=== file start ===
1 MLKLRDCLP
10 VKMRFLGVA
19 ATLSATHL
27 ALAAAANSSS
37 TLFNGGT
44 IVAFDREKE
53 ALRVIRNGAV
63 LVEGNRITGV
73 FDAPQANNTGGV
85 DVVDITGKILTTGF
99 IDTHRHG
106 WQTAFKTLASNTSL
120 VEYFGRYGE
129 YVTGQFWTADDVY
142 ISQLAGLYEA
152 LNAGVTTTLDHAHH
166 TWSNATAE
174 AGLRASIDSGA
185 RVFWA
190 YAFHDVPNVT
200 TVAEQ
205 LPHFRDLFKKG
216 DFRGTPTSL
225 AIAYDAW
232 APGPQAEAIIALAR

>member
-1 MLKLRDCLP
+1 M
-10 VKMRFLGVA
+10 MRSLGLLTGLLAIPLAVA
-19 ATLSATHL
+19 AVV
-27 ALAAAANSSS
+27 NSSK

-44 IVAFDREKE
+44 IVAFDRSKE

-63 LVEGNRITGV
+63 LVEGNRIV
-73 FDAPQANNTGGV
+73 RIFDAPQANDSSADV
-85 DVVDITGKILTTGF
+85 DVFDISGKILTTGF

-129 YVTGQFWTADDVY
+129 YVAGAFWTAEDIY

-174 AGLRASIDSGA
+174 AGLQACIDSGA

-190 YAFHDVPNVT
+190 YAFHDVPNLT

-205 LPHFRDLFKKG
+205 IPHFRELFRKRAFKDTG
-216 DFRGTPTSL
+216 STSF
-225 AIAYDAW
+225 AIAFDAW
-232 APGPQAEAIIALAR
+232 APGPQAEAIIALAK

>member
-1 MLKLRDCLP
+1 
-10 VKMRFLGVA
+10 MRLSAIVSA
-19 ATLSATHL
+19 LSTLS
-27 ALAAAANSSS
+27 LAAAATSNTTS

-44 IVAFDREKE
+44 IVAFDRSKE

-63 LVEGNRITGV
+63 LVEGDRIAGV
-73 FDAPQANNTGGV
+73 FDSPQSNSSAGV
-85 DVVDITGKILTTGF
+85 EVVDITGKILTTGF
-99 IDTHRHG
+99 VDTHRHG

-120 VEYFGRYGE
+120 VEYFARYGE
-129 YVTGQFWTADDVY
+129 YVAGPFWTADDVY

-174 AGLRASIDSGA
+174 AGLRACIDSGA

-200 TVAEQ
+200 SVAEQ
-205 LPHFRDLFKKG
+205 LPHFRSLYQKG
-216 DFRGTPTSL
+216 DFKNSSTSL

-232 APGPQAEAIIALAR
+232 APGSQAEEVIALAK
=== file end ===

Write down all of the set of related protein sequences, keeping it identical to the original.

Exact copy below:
1 MLKLRDCLP
10 VKMRFLGVA
19 ATLSATHL
27 ALAAAANSSS
37 TLFNGGT
44 IVAFDREKE
53 ALRVIRNGAV
63 LVEGNRITGV
73 FDAPQANNTGGV
85 DVVDITGKILTTGF
99 IDTHRHG
106 WQTAFKTLASNTSL
120 VEYFGRYGE
129 YVTGQFWTADDVY
142 ISQLAGLYEA
152 LNAGVTTTLDHAHH
166 TWSNATAE
174 AGLRASIDSGA
185 RVFWA
190 YAFHDVPNVT
200 TVAEQ
205 LPHFRDLFKKG
216 DFRGTPTSL
225 AIAYDAW
232 APGPQAEAIIALAR

>member
-1 MLKLRDCLP
+1 M
-10 VKMRFLGVA
+10 MRSLGLLTGLLAIPLAVA
-19 ATLSATHL
+19 AVV
-27 ALAAAANSSS
+27 NSSK

-44 IVAFDREKE
+44 IVAFDRSKE

-63 LVEGNRITGV
+63 LVEGNRIV
-73 FDAPQANNTGGV
+73 RIFDAPQANDSSADV
-85 DVVDITGKILTTGF
+85 DVFDISGKILTTGF

-129 YVTGQFWTADDVY
+129 YVAGAFWTAEDIY

-174 AGLRASIDSGA
+174 AGLQACIDSGA

-190 YAFHDVPNVT
+190 YAFHDVPNLT

-205 LPHFRDLFKKG
+205 IPHFRELFRKRAFKDTG
-216 DFRGTPTSL
+216 STSF
-225 AIAYDAW
+225 AIAFDAW
-232 APGPQAEAIIALAR
+232 APGPQAEAIIALAK

>member
-1 MLKLRDCLP
+1 
-10 VKMRFLGVA
+10 MRLSAIVSA
-19 ATLSATHL
+19 LSTLS
-27 ALAAAANSSS
+27 LAAAATSNTTS

-44 IVAFDREKE
+44 IVAFDRSKE

-63 LVEGNRITGV
+63 LVEGDRIAGV
-73 FDAPQANNTGGV
+73 FDSPQSNSSAGV
-85 DVVDITGKILTTGF
+85 EVVDITGKILTTGF
-99 IDTHRHG
+99 VDTHRHG

-120 VEYFGRYGE
+120 VEYFARYGE
-129 YVTGQFWTADDVY
+129 YVAGPFWTADDVY

-174 AGLRASIDSGA
+174 AGLRACIDSGA

-200 TVAEQ
+200 SVAEQ
-205 LPHFRDLFKKG
+205 LPHFRSLYQKG
-216 DFRGTPTSL
+216 DFKNSSTSL

-232 APGPQAEAIIALAR
+232 APGSQAEEVIALAK